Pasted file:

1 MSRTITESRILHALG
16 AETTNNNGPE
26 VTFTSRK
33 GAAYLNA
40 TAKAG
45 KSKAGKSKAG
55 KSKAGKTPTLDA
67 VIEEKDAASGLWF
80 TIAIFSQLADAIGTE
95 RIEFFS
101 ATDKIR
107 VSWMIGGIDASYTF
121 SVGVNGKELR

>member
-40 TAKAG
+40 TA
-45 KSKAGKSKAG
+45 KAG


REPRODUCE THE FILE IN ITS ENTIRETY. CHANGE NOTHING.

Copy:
1 MSRTITESRILHALG
16 AETTNNNGPE
26 VTFTSRK
33 GAAYLNA
40 TAKAG
45 KSKAGKSKAG
55 KSKAGKTPTLDA
67 VIEEKDAASGLWF
80 TIAIFSQLADAIGTE
95 RIEFFS
101 ATDKIR
107 VSWMIGGIDASYTF
121 SVGVNGKELR

>member
-40 TAKAG
+40 TA
-45 KSKAGKSKAG
+45 KAG